AERA 2024

Philadelphia, PA
April 11-14, 2024
Conference Website

The American Educational Research Association Annual Meeting is the world’s largest gathering of education researchers and a showcase for groundbreaking, innovative studies in an array of areas. The theme of the 2024 Annual Meeting is “Dismantling Racial Injustice and Constructing Educational Possibilities: A Call to Action.”

Saturday, April 13

Data Science Education and Data Literacy Meet-Up

12:30 PM – 2:30 PM Philadelphia Marriott, Liberty Salon A

We’re excited to host a conference-sanctioned meet-up! Please RSVP for the Data Science Education and Data Literacy Meet-Up. A buffet lunch will be served.

Thursday, April 11

Establishing a Need for AI-based Formative Assessment for Open-ended Simulation-based Science Learning Tasks

Hee-Sun Lee, Trudi Lord, Amy Pallant

10:50 AM – 12:20 PM, Pennsylvania Convention Center, Floor: Level 100, Room 102AB

Students may not fully explore computational models underlying a complex system that creates natural hazards. This study was carried out to establish instructional and pedagogical needs for AI-based formative assessment that can facilitate students’ conceptual understanding when simulations ground their experience.

Friday, April 12

From Learners to Leaders: K-12 Teachers’ Experiences of Integrating AI into Their Classrooms

Cansu Tatar, Franziska Bickel, Jie Chao, Carolyn Rosé

7:45 AM – 9:15 AM, Pennsylvania Convention Center, Floor: Level 100, Room 111B

AI education has become crucial for equipping youth with the skills they need in the 21st century. Meanwhile, more empirical research is necessary to understand K-12 teachers’ perspectives and experiences in integrating AI education into their classrooms. This study aims to explore perceived opportunities and challenges after teachers participated in a professional development workshop and integrated an AI curriculum into their classrooms.

The Role of Data Stories in Interdisciplinary Project-Based Learning

Joseph Polman, Trang Tran, Katherine Miller, Chad Dorsey

9:35 AM – 11:05 AM, Pennsylvania Convention Center, Floor: Level 100, Room 115A

In our increasingly data-saturated world, fostering students developing data acumen and agency is increasingly important. Data storytelling within the context of interdisciplinary project-based learning is a promising approach. We enquire into the research questions (1) how do students—with teachers’ support— tell stories with data?, and (2) how can data storytelling contribute to students’ data agency and identity? Case study research in two classrooms integrating English language arts, social studies, and data revealed students use four storytelling modes enabling them to incorporate their intersectional identities, manifest agency, and integrate narrative and logico-scientific discourses. These modes are incorporating data into extant narratives, telling a story about oneself working with data; animating a data representation; and narrating oneself into a data-represented world.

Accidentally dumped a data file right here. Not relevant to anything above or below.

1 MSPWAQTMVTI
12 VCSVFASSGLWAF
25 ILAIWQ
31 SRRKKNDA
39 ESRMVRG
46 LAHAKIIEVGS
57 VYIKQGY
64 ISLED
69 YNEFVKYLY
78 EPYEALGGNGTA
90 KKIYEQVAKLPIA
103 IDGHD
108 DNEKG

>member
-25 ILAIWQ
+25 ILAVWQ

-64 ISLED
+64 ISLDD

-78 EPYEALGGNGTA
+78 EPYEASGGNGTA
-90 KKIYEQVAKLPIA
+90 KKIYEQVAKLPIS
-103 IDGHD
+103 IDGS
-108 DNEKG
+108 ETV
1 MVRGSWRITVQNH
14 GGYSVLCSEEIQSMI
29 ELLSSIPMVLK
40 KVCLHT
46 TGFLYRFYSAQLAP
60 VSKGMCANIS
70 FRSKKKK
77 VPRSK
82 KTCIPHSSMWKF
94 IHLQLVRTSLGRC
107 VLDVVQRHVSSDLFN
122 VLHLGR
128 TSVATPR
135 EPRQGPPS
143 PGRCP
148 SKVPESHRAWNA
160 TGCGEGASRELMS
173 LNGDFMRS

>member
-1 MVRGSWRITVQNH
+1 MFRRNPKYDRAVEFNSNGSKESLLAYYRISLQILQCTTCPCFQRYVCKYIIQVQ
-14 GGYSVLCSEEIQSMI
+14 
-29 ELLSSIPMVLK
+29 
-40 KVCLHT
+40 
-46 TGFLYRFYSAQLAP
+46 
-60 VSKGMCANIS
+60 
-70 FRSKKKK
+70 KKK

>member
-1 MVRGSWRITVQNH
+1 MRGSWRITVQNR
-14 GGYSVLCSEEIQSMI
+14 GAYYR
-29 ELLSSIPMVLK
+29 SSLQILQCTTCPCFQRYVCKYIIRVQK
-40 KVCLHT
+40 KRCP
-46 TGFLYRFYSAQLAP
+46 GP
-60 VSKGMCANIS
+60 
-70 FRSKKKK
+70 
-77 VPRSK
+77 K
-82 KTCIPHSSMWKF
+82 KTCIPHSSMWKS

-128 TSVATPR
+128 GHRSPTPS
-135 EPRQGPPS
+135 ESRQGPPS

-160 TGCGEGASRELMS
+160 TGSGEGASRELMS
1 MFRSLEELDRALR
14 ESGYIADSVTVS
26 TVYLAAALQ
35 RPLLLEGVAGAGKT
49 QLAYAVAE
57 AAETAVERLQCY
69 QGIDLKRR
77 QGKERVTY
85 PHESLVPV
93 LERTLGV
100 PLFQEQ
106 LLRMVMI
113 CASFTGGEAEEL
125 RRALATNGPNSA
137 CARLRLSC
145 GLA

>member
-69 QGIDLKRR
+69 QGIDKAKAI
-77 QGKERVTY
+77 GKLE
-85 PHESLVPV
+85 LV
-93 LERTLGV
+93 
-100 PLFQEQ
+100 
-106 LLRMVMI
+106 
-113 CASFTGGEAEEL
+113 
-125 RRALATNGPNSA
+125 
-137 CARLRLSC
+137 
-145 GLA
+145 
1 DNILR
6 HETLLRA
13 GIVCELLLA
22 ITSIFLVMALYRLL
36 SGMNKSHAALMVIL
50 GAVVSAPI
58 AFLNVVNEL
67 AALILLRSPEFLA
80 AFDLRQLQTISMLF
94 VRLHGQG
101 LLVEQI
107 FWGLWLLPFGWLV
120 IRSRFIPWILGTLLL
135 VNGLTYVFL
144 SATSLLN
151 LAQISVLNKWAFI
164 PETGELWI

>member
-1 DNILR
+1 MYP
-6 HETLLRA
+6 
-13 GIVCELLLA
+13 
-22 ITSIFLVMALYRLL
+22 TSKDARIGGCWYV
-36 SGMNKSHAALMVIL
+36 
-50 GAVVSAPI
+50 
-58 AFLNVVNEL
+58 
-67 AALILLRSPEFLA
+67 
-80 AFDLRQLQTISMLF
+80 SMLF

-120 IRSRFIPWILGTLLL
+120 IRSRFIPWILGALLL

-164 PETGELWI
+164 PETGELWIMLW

Integrating Artificial Intelligence/Machine Learning Into History Classrooms: Reasoning About Data Bias Through Modeling With Primary Sources

Jeanne M. McClure, Franziska Bickel, Cansu Tatar, Victoria Newton, Cassandra Rubinstein, Shiyan Jiang, Jie Chao, Carolyn Rosé, Christy M. Byrd, Amato Nocera

9:35 AM – 11:05 AM, Pennsylvania Convention Center, Floor: Level 100, Room 102AB

Incorporating AIML (artificial intelligence/machine learning) activities into the K-12 curriculum can help prepare students for careers in AIML-related fields and promote the development of problem-solving and computational skills (Lin & Van Brummelen, 2021). While AIML is often associated with STEM fields, its applications are widespread and can be integrated into non-STEM subjects as well (Gresse von Wangenheim et al., 2021). Contributing to this line of research, this study explored the integration of AI into history classrooms, focusing on engaging students in exploring and building machine learning models using primary sources as text data.

Effect on Students’ Access and Knowledge Acquisition of a UDL (Universal Design for Learning)–Enhanced Watershed Curriculum: Large-Scale Study

Nanette I. Marcum-Dietrich, Cindy Stunkard, Steve Kerlin, Carolyn Staudt

11:25 AM – 12:55 PM, Pennsylvania Convention Center, Floor: Level 100, Room 103B

The Watershed Awareness using Technology and Environmental Research for Sustainability (WATERS) project developed and researched an accessible watershed curriculum for middle-level students utilizing the Universal Design for Learning (UDL) framework. Using a mixed methods-controlled research design to investigate how UDL enhancements support learners, twenty-nine teachers (N=21 experimental and N=8 control) implemented the curriculum with or without UDL enhancements. All students made statistically significant gains in watershed content knowledge. Special education students using the UDL enhancements exhibited statistically significant improvements in watershed content when compared to special education students in the control group without access to the UDL enhancements. To ensure equitable learning opportunities for all students, it is imperative to integrate UDL tools into science curricula.